UPDATED at 2:20 p.m. EDT on 2019-07-01
Hong Kong police fired tear gas late on Monday to disperse a large crowd of anti-extradition protesters who stormed the city's legislature, daubing the interior with protest banners and graffiti and hanging the flag of pre-1997 Hong Kong at the speaker's dais.
Large crowds began running from area around the Legislative Council (LegCo) as police in full riot gear began an operation using tear gas to clear protesters from the building, the area outside, and nearby Harcourt Road, livestreamed video footage showed.
Police hoisted warning signs to the crowd to disperse, before firing multiple rounds of tear gas, reaching the smashed glass doors and buckled security shutters of the legislature, where the crowd of anti-extradition protesters had surged through earlier in the night, shortly after midnight, government broadcaster RTHK reported.
"The LegCo building was violently attacked and [forcibly entered] illegally," the force said. "The police will conduct clearance operations shortly, and will use reasonable force ... and [we] appeal to [other] protesters to leave the vicinity."
As night fell, hundreds of anti-extradition protesters in Hong Kong stormed the building after huge crowds once more took to the streets to protest against plans to allow extradition to China, smashing through the reinforced glass with metal objects ripped from the nearby streets over several hours.
Clad in yellow construction helmets and using swimming floats strapped to their arms as shields, the protesters surged into the building after a long face-off with police in full riot gear, who appeared at first to offer no resistance.
Earlier, amid shouts of "Withdraw! Withdraw!", huge numbers of people joined a peaceful march that saw about half a million people come out against planned amendments to the Fugutive Offenders Ordinance that would allow alleged criminal suspects to be sent to mainland China to face trial.
Many marchers revived calls for fully democratic elections in the city. The ruling Chinese Communist Party ruled out such a move in 2014, sparking the 79-day Occupy Central movement.
Some chanted: "Genuine Universal Suffrage! Withdraw the Evil Law!" while others held up placards calling on chief executive Carrie Lam to to resign following weeks of mass protests at her plans to allow the rendition of alleged criminal suspects to mainland China.
Lam last month announced the plans would be shelved indefinitely, but stopped short of withdrawing them entirely, prompting fears that Beijing will insist the government try again when protests have died down.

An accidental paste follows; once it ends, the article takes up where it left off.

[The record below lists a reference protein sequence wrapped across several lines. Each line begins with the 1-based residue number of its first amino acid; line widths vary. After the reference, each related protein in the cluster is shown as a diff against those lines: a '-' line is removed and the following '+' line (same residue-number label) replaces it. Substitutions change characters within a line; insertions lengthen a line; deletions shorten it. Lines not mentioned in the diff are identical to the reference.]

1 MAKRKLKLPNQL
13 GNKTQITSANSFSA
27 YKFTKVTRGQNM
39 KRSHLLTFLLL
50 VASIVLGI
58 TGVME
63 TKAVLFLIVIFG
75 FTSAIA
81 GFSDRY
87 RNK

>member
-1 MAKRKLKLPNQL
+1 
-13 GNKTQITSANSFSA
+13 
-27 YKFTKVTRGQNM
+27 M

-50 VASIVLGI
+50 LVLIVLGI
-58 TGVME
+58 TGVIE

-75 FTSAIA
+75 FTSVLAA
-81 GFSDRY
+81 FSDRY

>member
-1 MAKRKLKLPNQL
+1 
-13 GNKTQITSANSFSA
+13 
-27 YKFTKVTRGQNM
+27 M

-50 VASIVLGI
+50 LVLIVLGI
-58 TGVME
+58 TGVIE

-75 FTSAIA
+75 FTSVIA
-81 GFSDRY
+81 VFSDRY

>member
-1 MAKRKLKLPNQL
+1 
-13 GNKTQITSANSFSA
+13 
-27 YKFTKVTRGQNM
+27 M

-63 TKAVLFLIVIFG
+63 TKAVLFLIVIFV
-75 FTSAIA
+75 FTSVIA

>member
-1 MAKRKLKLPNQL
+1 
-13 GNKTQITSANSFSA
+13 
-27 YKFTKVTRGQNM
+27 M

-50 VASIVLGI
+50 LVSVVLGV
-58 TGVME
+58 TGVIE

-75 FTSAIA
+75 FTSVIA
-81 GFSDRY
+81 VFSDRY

Public anger inttensifying
Marchers, who included people of all age groups including families with children, took up six lanes along the main route, in a turnout that appeared similar to video footage of the million-strong anti-extradition march of June 9.
Jimmy Sham, convenor of march organizers the Civil Human Rights Front, said the protesters' demands remain the same: to fully withdraw the amendments instead of merely postponing them; to order a public inquiry into police violence against unarmed protesters on June 12; to drop official wording describing that day's protests as a riot, as well as dropping all charges against previously arrested protesters.
"Yes, we saw a lot of clashes and conflicts today," Sham said, prior to the storming of the legislature. "What we are witnessing is public anger that is getting more and more intense."
A marcher surnamed Wong said she witnessed the protesters smashing the glass doors of LegCo.
"About half of the glass doors were smashed; there were so many people here," Wong said. "The numbers were about the same as on the million-strong march [of June 9]."
And a marcher surnamed Woo said that the majority on the peaceful demonstration wouldn't have agreed with the storming of LegCo.
"I think that this was just a small minority of Hong Kong people who would want to do such a thing," Woo said. "We should pursue those responsible ... but that the same time, what are we going to do to protect demonstrators from police violence?"
"The June 12 protesters were hit with so many tear gas canisters ... I think both sides should stop now," he said. "We need an independent inquiry with senior judges that will give the opportunity to rebuild mutual trust."
Protesters outside LegCo called on marchers to join the siege of the building as the march--which began at Victoria Park at 2.00 p.m. local time--continued to file into the area, lit by smartphone flashlights, long after nightfall.
Others occupied Harcourt Road, a major highway running past the government and legislative compound, closing it to traffic.
Deliberate ploy by the authorities?
Live video streams from the scene showed police in full riot gear waiting inside the LegCo building, as protesters clad in yellow construction helmets and wielding umbrellas gathered outside to cheer on protesters who took turns to smash holes in the building using metal traffic barriers and aluminium cladding removed from the building over several hours.